Hidden Pain: Unseen injuries after bicycle accidents
Bicycles are a great way to get around a city cheaply, save on gas and vehicle upkeep, and help the environment. They also offer an excellent opportunity to exercise. However, anyone riding a bicycle is more likely to be seriously injured in an accident involving automobiles. Unlike passengers in a car, cyclists wear no seat belts and have no protection from impact. A careless driver who sideswipes or rear-ends a cyclist can cause extreme injuries in a matter of seconds.
A morbid joke says, “It’s easy to survive falling out of a plane. It’s the landing that will get you.” In the same way, the actual collision between a cyclist and the vehicle rarely causes the most injuries. Rather, the majority of the injuries happen when the rider is knocked off their bike and lands hard on pavement or in the path of another vehicle. Even at bicycle speeds, being hit by a car and knocked onto the roadway can cause head injuries, broken bones, and a variety of other serious injuries.
In the aftermath of a bicycle accident, a rider may be most concerned about the most visible injuries: gashes, scrapes, and even broken limbs. Road rash, or scrapes caused when exposed skin is dragged across the surface of the roadway, is an extremely obvious and painful outcome of many bicycle accidents. However, receiving treatment for only the obvious injuries can leave other, long-term injuries untreated.
Superficial and surface damage, like road rash and other contusions, are caused primarily by friction. Fractured bones happen when a joint or limb is contorted in the wrong way and is not strong enough to remain intact. However, most other injuries are the result of sudden deceleration. In a high-speed impact, the accelerative forces on human tissue can briefly be the equivalent of having 100 people stacked on top of you at the same time.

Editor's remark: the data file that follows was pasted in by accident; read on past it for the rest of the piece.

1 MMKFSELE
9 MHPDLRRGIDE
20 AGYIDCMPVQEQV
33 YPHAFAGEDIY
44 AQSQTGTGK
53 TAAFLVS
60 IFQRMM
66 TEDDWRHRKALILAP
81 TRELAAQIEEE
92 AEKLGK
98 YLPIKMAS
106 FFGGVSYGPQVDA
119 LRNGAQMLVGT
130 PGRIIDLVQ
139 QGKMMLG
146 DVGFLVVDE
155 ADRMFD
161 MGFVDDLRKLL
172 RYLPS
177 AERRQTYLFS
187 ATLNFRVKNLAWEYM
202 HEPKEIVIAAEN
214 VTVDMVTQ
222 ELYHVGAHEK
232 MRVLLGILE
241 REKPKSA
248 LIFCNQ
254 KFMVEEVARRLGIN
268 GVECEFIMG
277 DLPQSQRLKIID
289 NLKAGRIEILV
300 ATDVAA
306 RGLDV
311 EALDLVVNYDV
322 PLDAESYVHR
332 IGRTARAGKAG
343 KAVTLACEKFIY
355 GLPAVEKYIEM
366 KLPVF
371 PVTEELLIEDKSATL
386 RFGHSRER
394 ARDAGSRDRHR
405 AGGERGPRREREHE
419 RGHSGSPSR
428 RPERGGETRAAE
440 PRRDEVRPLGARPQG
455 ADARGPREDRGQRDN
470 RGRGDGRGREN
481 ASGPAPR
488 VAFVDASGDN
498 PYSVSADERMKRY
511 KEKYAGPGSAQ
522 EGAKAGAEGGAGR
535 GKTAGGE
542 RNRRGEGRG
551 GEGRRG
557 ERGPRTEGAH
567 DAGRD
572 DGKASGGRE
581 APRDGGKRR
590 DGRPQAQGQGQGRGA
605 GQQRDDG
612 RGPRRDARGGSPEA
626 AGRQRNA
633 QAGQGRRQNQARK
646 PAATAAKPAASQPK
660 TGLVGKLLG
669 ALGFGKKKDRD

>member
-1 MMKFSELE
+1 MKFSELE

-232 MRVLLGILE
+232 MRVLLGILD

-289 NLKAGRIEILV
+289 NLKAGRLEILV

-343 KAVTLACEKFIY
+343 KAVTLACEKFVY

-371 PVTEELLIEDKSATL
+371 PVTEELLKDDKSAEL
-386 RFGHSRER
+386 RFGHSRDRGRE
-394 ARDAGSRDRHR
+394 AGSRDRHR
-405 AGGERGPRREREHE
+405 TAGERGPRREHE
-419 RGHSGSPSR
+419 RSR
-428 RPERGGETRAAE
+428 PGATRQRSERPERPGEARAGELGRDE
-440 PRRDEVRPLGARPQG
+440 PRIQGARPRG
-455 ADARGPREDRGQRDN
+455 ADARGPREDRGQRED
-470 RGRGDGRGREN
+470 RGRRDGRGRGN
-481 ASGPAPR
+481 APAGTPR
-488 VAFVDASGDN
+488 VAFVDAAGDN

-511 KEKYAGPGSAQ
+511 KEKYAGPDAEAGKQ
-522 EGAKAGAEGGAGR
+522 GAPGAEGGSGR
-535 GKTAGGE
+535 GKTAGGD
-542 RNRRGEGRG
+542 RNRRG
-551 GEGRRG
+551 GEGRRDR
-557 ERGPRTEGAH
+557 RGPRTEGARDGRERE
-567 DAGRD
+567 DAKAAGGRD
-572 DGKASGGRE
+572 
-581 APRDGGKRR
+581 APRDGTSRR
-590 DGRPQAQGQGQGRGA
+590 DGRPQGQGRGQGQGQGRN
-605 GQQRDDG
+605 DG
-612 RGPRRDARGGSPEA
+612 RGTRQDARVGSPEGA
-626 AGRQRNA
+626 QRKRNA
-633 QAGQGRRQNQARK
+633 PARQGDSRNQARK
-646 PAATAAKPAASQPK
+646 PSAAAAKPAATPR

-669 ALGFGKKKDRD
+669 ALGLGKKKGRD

These injuries are sometimes dismissively referred to as “soft tissue” cases by insurance companies and medical providers, but their effects are anything but minor. Muscles, tendons, and ligaments make up around half of the total body weight of most reasonably athletic humans, and so injuries to these body parts produces broad harm that isn’t immediately apparent. An x-ray won’t necessarily show a torn ligament or sprained muscle, but the pain and swelling from such an injury can seriously alter a person’s life and greatly length recovery time.
For these reasons, it is important to seek medical treatment immediately after any bicycle accident, even if there are no visible injuries or broken bones. Often, the adrenaline from the incident will cause a person to miss deeper, underlying injuries that will become more and more painful as time progresses. A physical therapist or orthopaedic specialist can provide more targeted examination and provide treatment to get a person back on their feet after a bicycle accident.
Insurance companies often take advantage of a lack of visible injuries to try and tell a person that he or she isn’t really injured and should accept a small settlement, but this is only to their advantage. If you’ve been injured in a bicycle accident, contact a medical malpractice attorney like Cohen & Cohenimmediately to ensure your rights are protected.